Anti-Robocall Legislation: The TRACED Act
It’s not often that a federal law passes in the House of Representatives by an overwhelming majority vote of 417 to 3, and in the Senate by a simple voice vote. Congressional support was united by the growing need to combat the plague of nuisance calls. This was accomplished with S.151; Pallone-Thune Telephone Robocall Abuse Criminal Enforcement and Deterrence (or TRACED) Act. The TRACED Act includes a key provision mandating that voice service providers use Caller ID authentication to prevent spoofing and is the first federal law designed to provide a comprehensive set of rules to curb unwanted nuisance calls. S.151 will make dialing more difficult for nuisance callers and financially perilous if caught. The TRACED Act also equips the government with several weapons to pursue bad actors:
TRACED enables the Federal Communications Commission (FCC) to litigate robocallers the first time they break the law.
Telemarketing calls can only be made to consumers who have given permission or have a prior established relationship with the establishment.
New consumer protection legislation increases the penalties for telemarketers that violate these laws. The FCC can now levy civil penalties of up to $10,000 per call.
Previously, the statute of limitations lasted one year, but that period has been extended to four years, giving law enforcement much needed additional time to investigate and prosecute these individuals.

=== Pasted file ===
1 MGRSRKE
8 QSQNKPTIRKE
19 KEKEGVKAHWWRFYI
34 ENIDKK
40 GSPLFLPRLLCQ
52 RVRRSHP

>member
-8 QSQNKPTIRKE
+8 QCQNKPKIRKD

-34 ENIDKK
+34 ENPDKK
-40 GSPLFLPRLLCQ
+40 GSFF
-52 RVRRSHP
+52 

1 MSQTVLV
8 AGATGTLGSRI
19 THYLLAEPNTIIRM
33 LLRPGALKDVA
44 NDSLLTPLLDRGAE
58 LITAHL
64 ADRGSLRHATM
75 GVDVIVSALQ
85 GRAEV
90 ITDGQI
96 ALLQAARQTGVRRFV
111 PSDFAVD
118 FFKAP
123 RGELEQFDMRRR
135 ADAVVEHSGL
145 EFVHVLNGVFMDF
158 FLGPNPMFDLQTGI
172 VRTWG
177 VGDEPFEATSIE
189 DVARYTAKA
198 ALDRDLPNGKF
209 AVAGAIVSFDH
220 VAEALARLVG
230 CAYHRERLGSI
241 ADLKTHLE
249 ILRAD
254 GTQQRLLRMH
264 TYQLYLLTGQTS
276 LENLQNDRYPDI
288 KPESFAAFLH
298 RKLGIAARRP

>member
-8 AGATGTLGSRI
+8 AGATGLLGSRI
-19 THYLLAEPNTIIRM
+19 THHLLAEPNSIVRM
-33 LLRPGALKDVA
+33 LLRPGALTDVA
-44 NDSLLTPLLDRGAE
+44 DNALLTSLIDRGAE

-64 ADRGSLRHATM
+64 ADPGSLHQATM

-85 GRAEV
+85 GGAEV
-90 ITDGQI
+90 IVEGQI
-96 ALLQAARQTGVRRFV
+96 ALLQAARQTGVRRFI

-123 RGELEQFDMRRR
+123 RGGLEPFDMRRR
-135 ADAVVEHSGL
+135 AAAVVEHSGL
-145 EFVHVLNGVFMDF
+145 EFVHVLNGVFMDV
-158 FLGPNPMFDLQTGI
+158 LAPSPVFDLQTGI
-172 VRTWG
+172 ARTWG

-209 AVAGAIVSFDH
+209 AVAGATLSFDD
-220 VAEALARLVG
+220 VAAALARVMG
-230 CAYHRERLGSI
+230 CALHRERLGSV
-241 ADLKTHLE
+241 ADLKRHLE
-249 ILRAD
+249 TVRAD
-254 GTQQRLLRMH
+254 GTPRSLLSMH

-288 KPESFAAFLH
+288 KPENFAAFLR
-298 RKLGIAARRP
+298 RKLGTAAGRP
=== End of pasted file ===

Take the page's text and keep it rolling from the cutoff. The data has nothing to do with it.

S.151 also addresses spoofed calls by requiring authenticated caller ID (DID/ANI). Authenticated caller ID utilizes digital tokens to ensure the inbound phone calling number is secure through a technology framework called STIR/SHAKEN. This prevents scammers from hiding their identity by spoofing the number that is displayed via caller ID.
The TRACED Act was signed into law at the end of 2019 and several carriers have made progress toward voluntarily meeting the STIR/SHAKEN implementation requirements. However, Ajit Pai, Chairman of the FCC, announced on March 6th, 2020, a mandatory implementation schedule of STIR/SHAKEN due to the lack of movement in widespread adoption. On March 31st, the FCC voted to officially approve this mandate. “Last year I demanded that major phone companies voluntarily deploy STIR/SHAKEN, and a number of them did,” Pai said. “But it’s clear that FCC action is needed to spur across-the-board deployment of this important technology.” The new schedule announced by the FCC requires major carriers to complete their STIR/SHAKEN implementations by July 20, 2021 while small and rural carriers have an additional year.
In addition to traditional landline carriers and mobile providers, companies that offer IP-based phone service over cable or fiber lines would have to comply. Tier 1 voice service providers such as AT&T, T-Mobile, and Verizon have all begun rolling out STIR/SHAKEN. In March 2019, AT&T and Comcast announced that they successfully tested the first STIR/SHAKEN - authenticated call between two different telecom networks.
This legislation is consumer-friendly, as the law requires voice service providers to include authentication and blocking services at no additional charge.
The TRACED Act ensures that ongoing improvements are made to combat nuisance calls by providing a framework to ensure the success of ongoing efforts. To help reduce the robocall volumes in the future, the law requires the FCC to conduct a series of studies and rule-makings to improve on these existing regulations.
The implementation of STIR/SHAKEN is one of the most critical aspects of the TRACED Act. In future blog posts this initiative will be discussed in greater detail in addition to how Telo is supporting these advancements.